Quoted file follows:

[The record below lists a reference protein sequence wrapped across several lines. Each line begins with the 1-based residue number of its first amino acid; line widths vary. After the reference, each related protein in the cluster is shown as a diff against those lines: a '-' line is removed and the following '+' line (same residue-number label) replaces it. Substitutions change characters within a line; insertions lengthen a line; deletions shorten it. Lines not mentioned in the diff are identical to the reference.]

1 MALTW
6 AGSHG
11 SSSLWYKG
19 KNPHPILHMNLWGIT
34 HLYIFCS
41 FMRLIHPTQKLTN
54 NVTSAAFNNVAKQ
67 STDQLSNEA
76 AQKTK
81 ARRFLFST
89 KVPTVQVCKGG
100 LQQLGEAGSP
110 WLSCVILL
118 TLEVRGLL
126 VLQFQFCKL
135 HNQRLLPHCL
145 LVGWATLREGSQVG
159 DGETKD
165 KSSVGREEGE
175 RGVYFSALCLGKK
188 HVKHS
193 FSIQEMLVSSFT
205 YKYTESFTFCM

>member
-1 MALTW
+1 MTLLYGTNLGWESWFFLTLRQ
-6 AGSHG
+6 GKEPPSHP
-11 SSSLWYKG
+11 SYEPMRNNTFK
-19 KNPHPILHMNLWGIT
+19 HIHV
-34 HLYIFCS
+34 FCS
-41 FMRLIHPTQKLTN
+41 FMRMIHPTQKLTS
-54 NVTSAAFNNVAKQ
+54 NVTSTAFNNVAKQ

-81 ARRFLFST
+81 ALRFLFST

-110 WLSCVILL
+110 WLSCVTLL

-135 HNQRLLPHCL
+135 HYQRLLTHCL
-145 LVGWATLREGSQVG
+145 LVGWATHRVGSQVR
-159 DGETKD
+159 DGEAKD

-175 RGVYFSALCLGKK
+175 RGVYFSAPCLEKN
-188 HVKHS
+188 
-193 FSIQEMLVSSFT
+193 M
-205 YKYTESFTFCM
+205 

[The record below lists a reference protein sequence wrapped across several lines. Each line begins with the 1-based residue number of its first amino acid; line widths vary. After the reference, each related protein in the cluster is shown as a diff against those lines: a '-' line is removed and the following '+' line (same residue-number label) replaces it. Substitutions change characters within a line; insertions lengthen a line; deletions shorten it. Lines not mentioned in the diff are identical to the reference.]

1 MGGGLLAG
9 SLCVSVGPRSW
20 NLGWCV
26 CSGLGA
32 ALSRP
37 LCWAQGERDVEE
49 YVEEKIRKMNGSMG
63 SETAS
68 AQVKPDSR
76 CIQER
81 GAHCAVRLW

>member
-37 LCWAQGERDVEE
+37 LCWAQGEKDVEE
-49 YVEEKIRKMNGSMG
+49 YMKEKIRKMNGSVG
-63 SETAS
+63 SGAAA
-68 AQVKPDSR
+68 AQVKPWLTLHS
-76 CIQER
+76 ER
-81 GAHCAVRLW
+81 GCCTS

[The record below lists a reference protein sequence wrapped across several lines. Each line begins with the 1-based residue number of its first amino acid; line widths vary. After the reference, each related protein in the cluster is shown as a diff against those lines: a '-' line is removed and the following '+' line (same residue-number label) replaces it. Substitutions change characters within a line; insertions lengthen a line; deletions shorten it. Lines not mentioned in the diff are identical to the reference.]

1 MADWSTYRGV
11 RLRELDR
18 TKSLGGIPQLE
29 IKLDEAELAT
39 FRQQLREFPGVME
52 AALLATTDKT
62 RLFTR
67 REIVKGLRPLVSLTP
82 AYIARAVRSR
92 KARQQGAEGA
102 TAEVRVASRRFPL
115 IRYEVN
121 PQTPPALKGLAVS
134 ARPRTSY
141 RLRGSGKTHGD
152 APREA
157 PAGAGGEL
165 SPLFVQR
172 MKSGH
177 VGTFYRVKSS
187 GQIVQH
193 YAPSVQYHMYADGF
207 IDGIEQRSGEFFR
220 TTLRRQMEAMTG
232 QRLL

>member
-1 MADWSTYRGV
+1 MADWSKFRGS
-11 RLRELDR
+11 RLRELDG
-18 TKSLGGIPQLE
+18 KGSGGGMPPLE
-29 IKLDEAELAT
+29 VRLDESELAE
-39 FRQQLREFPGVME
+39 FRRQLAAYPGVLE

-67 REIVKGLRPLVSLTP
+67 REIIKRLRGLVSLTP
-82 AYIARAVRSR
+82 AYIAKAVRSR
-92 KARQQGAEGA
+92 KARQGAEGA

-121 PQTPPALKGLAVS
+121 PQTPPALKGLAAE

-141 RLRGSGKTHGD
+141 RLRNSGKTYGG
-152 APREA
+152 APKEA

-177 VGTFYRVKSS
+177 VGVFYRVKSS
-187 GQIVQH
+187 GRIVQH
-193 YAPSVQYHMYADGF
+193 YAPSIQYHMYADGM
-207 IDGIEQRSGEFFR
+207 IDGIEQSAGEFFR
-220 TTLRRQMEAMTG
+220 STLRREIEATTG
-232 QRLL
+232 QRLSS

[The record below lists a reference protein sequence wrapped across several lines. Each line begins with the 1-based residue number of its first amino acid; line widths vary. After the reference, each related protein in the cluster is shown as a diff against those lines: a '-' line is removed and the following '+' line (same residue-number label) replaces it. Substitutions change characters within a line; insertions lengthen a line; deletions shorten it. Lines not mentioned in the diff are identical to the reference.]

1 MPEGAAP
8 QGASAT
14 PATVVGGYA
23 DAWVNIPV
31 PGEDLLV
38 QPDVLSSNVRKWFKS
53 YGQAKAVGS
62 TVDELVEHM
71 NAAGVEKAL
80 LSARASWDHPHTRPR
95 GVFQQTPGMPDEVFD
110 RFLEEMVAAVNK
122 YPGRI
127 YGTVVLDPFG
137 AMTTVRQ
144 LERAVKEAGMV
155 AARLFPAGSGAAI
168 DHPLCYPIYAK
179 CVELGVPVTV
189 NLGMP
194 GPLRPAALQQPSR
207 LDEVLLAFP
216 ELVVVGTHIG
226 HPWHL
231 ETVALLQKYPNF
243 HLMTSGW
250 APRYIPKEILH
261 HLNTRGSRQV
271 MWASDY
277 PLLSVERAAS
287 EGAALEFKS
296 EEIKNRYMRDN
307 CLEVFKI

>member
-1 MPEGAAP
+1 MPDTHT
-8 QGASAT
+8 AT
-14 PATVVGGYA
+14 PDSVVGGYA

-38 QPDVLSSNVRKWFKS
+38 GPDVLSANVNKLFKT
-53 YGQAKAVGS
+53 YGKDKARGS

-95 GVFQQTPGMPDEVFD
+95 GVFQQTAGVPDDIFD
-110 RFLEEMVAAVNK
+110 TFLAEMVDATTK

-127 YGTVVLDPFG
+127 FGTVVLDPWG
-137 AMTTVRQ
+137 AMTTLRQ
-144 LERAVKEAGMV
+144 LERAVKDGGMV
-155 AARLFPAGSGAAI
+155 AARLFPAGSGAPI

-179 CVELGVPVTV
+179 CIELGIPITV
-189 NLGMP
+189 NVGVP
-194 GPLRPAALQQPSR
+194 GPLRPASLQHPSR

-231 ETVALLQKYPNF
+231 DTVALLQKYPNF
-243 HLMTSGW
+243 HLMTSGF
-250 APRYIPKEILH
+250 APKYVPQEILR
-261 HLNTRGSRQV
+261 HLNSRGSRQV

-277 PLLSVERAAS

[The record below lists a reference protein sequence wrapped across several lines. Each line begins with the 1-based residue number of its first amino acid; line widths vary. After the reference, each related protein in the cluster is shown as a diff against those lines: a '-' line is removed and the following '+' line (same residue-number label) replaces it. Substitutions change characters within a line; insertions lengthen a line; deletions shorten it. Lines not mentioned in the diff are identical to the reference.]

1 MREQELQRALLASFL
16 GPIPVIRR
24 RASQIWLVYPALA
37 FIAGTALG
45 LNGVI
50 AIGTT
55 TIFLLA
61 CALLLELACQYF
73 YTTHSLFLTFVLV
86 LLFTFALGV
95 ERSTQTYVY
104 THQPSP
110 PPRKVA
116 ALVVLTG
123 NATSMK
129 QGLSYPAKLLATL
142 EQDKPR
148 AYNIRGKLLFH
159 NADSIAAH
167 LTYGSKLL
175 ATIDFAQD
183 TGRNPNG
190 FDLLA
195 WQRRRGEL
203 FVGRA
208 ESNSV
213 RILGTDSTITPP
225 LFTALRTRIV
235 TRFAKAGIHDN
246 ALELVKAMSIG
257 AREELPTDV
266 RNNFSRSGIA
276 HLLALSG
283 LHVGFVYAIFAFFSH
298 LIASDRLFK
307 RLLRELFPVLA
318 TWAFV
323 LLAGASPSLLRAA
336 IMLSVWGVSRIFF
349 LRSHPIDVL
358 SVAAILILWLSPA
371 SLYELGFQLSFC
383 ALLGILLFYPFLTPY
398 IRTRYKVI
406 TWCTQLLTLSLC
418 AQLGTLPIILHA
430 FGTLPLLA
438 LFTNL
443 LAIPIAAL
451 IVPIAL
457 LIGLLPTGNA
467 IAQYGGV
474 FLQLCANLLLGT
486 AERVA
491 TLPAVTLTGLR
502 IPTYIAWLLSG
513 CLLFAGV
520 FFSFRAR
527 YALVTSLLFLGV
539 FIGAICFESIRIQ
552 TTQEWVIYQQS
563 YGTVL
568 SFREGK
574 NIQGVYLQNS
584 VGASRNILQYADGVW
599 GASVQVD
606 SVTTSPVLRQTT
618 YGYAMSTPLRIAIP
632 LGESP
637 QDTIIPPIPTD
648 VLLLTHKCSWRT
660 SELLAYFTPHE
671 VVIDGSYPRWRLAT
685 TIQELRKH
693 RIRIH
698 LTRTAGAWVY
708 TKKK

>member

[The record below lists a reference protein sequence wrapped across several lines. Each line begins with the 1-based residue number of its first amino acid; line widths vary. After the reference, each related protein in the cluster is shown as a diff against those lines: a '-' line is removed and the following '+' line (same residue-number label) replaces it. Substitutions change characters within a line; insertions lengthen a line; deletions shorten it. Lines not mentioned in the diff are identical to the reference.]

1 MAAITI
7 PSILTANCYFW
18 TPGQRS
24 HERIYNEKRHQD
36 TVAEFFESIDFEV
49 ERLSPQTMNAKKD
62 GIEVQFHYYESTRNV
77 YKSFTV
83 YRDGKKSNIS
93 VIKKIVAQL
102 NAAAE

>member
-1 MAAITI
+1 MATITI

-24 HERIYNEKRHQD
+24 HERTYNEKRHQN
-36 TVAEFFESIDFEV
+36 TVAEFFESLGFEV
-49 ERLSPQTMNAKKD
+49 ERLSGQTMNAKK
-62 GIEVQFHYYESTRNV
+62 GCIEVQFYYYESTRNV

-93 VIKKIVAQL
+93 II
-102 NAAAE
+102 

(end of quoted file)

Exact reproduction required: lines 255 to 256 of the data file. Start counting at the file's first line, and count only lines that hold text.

336 IMLSVWGVSRIFF
349 LRSHPIDVL